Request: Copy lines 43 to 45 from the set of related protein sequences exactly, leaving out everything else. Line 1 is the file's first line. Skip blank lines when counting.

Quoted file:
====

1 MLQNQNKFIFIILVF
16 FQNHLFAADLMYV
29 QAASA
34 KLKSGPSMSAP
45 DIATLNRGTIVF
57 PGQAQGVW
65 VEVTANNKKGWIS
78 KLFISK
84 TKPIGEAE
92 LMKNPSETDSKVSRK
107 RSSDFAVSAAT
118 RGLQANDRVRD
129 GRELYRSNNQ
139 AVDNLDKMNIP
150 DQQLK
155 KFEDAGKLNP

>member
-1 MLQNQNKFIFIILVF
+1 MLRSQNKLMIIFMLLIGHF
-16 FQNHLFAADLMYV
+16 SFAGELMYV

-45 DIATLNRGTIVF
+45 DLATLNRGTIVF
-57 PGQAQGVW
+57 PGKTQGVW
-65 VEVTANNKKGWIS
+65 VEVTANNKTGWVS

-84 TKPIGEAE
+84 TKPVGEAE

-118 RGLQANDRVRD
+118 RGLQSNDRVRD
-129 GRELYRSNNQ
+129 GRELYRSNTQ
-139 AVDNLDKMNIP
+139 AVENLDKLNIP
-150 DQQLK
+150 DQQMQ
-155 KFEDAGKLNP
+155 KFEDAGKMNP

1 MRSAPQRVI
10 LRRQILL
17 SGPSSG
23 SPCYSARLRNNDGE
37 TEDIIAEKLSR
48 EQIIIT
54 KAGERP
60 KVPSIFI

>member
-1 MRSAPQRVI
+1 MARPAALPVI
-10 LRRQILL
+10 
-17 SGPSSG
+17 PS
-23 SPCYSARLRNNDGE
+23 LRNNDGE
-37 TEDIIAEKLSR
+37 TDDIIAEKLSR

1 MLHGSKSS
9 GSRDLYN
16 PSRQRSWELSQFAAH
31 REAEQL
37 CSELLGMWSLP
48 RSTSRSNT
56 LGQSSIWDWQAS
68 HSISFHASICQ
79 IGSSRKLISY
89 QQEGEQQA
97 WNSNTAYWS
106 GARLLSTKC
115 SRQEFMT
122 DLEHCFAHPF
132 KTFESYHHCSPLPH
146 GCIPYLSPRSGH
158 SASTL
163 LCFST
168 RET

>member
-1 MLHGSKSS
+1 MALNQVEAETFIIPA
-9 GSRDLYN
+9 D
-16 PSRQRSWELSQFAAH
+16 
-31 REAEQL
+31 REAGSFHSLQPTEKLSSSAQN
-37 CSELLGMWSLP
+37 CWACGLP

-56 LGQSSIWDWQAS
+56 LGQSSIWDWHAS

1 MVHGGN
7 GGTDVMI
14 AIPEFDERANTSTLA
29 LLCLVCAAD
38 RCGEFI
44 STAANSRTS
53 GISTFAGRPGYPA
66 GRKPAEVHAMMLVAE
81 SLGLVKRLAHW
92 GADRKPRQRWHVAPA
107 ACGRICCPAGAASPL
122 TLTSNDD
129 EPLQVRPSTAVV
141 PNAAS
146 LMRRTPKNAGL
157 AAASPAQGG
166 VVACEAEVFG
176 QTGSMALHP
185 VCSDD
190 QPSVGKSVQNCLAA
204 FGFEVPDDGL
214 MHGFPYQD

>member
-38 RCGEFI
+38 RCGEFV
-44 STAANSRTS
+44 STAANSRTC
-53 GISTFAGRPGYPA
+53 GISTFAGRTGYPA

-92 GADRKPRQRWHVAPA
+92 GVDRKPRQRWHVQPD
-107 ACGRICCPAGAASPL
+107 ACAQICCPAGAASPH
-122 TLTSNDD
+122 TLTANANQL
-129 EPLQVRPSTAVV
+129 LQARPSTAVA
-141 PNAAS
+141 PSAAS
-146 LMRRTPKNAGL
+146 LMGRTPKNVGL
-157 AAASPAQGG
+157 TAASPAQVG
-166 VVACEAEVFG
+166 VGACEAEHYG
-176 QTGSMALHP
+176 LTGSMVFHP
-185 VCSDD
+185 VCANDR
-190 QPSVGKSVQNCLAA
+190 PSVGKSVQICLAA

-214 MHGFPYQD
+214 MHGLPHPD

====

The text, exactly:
23 SPCYSARLRNNDGE
37 TEDIIAEKLSR
48 EQIIIT